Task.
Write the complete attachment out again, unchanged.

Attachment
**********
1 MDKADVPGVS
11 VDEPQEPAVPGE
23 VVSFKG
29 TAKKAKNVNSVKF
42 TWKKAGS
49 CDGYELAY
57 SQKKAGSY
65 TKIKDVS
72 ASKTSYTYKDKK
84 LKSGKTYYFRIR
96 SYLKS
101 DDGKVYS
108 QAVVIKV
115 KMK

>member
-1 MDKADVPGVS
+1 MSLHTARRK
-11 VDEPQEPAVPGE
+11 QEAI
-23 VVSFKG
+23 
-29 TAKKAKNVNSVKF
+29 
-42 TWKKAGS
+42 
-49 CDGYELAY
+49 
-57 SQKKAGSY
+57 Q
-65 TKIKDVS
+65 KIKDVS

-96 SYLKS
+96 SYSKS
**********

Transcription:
1 MDKADVPGVS
11 VDEPQEPAVPGE
23 VVSFKG
29 TAKKAKNVNSVKF
42 TWKKAGS
49 CDGYELAY
57 SQKKAGSY
65 TKIKDVS
72 ASKTSYTYKDKK
84 LKSGKTYYFRIR
96 SYLKS
101 DDGKVYS
108 QAVVIKV
115 KMK

>member
-1 MDKADVPGVS
+1 MSLHTARRK
-11 VDEPQEPAVPGE
+11 QEAI
-23 VVSFKG
+23 
-29 TAKKAKNVNSVKF
+29 
-42 TWKKAGS
+42 
-49 CDGYELAY
+49 
-57 SQKKAGSY
+57 Q
-65 TKIKDVS
+65 KIKDVS

-96 SYLKS
+96 SYSKS